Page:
The SNP's Economic Plan for Independence Just Doesn't Add Up

The fate of Scotland is rightly a decision for the Scottish people, but business is clear - the UK is so much more than the sum of our parts and we are stronger together. Scotland's success today is achieved because of, and not in spite of, the Union.

The fate of Scotland is rightly a decision for the Scottish people, but business is clear - the UK is so much more than the sum of our parts and we are stronger together.

Scotland's success today is achieved because of, and not in spite of, the Union. It benefits from the security of a strong and stable currency and access to international trade markets, and being part of the UK also acts as a shock absorber for the Scottish economy, enabling it to weather global economic storms.

On Wednesday we are publishing our detailed analysis of the Scottish government's White Paper. We've concluded that on the big issues that matter for job creation and driving growth, the Scottish White Paper just doesn't stack up.

Let's take the economic plan - even taking into account oil and gas revenues, it ignores the need for deficit reduction, and instead promises more unfunded spending - we've identified at least £670million unfunded commitments, despite the Scottish government's insistence that its immediate policy plans are fiscally neutral. It fails to take into account that the squeeze on public services will intensify as the number of Scottish people over-65 grows.

Scotland's net deficit is larger than the rest of the UK at 8.3% or £2,303 per person and considerably more volatile. An independent Scotland would need to mirror the UK's government's current pace of deficit reduction to avoid breaching the 3% maximum deficit allowed by the EU's Growth and Stability Pact before members have to consolidate their finances.

The economic plan just doesn't add up. And an economic plan without necessary deficit reduction at its heart simply isn't going to wash with international investors and will have major repercussions for borrowing costs for businesses and Scottish consumers, pushing up bills for loans, mortgages and credit cards.

On to the thorny issue of currency, Scotland currently does most of its trade with the rest of the UK: £18billion more than with any other part of the world and the Pound's relative stability has reduced uncertainty for Scottish exporters and importers.

As part of the UK's monetary, banking, fiscal and political union, Scotland also benefits from UK government backing for the banking sector and deposit protection.

And you need look no further than the Eurozone for salutary lessons about why currency unions may not be viable without banking, fiscal and political union.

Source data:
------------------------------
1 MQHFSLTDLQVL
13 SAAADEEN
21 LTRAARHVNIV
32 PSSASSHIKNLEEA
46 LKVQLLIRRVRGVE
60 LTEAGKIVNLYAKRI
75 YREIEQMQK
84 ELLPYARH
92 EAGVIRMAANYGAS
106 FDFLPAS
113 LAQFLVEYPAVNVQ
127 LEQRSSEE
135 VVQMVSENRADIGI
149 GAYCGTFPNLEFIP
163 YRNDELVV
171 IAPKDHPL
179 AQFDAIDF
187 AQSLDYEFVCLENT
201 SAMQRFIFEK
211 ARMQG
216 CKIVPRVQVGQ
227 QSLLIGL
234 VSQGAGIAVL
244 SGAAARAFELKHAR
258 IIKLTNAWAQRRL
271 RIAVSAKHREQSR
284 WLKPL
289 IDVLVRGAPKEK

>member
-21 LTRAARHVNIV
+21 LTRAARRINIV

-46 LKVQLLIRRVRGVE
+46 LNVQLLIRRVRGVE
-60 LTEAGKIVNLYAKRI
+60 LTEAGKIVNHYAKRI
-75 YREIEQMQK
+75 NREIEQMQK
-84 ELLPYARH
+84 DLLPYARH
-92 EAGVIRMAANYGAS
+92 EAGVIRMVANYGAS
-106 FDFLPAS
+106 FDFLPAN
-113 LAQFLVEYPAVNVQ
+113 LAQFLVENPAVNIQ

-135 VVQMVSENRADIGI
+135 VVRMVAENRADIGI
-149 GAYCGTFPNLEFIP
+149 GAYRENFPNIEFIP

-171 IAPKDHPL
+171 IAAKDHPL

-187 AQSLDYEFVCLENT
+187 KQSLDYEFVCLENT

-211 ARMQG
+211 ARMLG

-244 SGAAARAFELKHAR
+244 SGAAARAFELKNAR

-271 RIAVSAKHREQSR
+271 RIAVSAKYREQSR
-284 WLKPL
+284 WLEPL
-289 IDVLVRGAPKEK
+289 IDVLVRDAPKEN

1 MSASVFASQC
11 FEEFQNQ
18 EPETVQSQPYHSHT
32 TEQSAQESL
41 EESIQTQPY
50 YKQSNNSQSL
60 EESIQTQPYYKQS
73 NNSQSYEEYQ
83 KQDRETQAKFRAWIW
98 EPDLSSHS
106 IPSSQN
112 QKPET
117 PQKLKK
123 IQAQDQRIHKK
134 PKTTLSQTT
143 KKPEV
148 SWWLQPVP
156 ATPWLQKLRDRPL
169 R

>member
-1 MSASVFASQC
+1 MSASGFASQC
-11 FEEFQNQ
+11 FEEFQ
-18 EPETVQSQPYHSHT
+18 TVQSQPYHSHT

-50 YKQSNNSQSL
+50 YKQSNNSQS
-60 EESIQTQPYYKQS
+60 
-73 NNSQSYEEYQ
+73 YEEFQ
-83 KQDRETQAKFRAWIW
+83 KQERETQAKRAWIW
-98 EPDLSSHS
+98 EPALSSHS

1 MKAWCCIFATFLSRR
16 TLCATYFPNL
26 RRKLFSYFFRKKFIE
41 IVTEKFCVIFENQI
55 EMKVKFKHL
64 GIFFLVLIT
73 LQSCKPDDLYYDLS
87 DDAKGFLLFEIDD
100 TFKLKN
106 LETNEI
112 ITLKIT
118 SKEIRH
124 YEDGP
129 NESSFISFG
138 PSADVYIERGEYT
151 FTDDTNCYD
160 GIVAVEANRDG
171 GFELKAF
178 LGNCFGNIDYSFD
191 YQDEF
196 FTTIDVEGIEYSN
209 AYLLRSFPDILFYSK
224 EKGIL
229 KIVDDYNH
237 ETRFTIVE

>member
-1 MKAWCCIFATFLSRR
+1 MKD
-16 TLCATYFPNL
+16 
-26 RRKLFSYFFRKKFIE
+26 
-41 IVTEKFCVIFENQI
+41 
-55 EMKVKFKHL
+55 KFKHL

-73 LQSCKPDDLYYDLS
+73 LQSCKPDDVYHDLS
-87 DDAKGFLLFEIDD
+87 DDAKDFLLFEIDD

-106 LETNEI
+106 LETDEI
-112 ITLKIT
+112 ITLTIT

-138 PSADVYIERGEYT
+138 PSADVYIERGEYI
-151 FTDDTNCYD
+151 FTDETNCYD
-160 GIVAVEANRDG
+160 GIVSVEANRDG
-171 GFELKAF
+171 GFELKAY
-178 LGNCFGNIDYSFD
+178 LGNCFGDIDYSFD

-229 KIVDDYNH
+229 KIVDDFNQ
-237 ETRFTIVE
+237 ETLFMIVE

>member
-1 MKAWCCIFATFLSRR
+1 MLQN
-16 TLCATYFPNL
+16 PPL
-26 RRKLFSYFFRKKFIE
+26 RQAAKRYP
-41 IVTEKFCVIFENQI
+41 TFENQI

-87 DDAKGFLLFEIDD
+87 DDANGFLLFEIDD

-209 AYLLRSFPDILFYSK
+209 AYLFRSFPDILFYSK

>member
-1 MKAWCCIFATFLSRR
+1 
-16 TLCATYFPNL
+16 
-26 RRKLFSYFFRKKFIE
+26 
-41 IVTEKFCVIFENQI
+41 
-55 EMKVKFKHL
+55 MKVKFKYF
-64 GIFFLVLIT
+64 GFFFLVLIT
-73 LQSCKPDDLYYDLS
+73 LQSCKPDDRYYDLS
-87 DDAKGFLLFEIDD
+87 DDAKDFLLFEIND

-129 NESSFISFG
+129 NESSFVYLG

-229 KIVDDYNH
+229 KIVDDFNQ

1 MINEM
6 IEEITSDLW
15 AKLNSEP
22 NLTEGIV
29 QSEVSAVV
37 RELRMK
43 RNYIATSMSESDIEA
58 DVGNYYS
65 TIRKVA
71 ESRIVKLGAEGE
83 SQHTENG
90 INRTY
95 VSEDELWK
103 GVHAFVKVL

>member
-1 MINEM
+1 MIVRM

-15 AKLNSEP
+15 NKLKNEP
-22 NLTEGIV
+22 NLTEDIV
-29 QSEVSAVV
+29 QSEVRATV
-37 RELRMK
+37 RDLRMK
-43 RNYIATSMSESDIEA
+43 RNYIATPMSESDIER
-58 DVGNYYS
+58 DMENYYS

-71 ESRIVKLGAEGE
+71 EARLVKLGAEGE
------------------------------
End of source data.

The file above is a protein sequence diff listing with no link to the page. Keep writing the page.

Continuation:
Keeping the pound is the best option for Scotland but that is only on offer through maintaining the Union. The main UK political parties have ruled out currency union as an option, so we're calling on the Scottish government to set out a credible plan B.

Drawing a line between Gretna and Berwick, will also lead to Scotland drifting apart from its biggest trade market, the UK, and losing a significant amount of economic clout.

A new border would force Scotland's major industries to grapple with two lots of red tape. Complex tax rules for cross-border trade would have to be drawn up. Meanwhile, costs would increase for consumers. For example, for food - as retailers who currently spread distribution costs across the UK would be forced to pass the full costs on to Scottish consumers. Children's clothes and new dwellings are also currently VAT exempt in the UK.

There would also be serious economic consequences for Scotland's major economic powerhouses: defence and aerospace, financial services, energy, food and drink and higher education which together employ almost a million people. As part of the UK, they trade within a closely-integrated internal market; benefit from common regulatory and supervisory organisations; are backed by UK government support through dedicated industrial strategies; and boast access to the world's largest single trade market through the European Union.

As for Scotland's future relationship with the European Union, an independent Scotland would also have to negotiate hard to get back into the EU. President Barroso has already made clear it would be extremely difficult, if not impossible. But say Scotland were to renegotiate re-entry into the EU, it's unlikely to be a smooth or quick process, with new terms that could potentially leave it worse off. There would also be significant business uncertainty and loss of trade in the interim period.

With no credible plan for deficit reduction; no clarity over what currency it will use; or its future relationship with the European Union, we believe the Scottish government has failed to provide a coherent vision for how an independent Scotland would be better off.

Scotland's economy is a real success story as part of the UK - it has the independence and flexibility of devolution alongside the support of the union.

I make no bones about it: the best way to deliver jobs and prosperity to the people of Scotland is for it to remain part of the UK.


What's Hot